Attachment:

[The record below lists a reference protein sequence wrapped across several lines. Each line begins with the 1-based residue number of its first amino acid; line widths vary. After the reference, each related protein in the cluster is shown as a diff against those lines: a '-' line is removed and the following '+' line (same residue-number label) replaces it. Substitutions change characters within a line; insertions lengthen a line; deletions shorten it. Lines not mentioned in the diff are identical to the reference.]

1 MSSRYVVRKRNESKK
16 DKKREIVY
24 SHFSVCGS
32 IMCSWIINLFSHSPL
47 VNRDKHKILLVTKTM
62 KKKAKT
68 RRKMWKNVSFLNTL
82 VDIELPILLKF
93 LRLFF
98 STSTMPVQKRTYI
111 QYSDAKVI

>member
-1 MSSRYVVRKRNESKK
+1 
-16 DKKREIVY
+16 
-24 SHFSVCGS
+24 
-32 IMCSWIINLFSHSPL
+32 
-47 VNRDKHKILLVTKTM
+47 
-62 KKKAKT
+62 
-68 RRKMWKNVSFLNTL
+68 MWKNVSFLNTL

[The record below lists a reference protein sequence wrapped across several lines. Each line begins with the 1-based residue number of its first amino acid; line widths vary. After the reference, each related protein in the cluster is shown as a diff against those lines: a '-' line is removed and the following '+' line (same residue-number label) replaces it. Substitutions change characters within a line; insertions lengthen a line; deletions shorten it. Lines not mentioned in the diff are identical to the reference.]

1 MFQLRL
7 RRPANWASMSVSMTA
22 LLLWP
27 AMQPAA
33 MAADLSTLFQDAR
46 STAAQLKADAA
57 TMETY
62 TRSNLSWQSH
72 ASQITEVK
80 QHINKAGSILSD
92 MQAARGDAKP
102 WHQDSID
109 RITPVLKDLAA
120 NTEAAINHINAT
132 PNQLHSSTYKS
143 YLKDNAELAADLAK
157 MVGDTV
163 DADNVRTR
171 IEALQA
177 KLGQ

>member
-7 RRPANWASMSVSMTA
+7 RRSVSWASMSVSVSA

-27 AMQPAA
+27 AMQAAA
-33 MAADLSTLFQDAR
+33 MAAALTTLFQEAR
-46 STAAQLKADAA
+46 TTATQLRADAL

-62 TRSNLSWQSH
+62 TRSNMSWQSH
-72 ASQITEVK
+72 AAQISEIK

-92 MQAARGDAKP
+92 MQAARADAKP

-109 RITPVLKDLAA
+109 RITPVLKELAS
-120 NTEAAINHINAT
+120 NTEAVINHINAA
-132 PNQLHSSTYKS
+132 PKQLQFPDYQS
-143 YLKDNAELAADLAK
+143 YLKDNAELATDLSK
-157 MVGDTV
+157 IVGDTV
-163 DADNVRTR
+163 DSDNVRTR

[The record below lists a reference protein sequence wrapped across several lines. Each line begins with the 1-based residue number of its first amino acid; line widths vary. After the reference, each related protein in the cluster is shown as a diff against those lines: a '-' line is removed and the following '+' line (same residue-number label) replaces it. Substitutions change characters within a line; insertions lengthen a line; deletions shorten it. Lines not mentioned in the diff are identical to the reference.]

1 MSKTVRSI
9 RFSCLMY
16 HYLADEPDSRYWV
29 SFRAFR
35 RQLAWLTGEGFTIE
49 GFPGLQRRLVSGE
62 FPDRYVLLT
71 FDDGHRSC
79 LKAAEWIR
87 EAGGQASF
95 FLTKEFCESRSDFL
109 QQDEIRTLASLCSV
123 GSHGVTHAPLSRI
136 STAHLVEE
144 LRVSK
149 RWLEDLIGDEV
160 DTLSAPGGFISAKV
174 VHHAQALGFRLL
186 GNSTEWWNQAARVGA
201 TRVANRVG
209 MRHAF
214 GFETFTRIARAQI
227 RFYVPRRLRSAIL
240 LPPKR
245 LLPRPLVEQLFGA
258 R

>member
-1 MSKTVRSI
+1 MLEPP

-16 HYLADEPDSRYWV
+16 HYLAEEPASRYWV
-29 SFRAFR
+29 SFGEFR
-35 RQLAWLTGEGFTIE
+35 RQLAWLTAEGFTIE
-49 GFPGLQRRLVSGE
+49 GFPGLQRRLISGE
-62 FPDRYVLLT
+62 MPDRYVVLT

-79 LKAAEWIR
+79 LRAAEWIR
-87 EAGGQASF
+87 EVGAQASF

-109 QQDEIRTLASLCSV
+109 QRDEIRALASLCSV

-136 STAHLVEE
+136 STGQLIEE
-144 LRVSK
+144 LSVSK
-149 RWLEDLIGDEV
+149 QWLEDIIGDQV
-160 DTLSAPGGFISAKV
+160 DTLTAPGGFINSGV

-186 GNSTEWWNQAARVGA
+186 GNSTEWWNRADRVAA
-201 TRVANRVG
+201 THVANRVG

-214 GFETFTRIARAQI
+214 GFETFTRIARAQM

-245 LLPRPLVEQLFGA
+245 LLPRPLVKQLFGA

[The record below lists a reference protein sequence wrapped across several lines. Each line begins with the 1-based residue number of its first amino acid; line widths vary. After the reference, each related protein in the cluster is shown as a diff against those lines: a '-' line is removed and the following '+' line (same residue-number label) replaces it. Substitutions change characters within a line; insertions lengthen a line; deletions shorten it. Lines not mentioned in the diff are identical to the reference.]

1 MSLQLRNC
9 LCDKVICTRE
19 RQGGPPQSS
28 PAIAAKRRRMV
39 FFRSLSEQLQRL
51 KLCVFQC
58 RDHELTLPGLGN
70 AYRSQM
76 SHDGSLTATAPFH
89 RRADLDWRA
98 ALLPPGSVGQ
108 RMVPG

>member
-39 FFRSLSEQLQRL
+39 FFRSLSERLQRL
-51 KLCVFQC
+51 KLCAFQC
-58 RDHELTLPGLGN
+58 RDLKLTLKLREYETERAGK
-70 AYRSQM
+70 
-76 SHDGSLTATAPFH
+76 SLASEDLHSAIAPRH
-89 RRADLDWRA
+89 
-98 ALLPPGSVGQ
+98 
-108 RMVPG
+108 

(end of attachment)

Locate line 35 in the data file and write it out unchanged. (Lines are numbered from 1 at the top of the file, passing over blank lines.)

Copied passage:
57 TMETY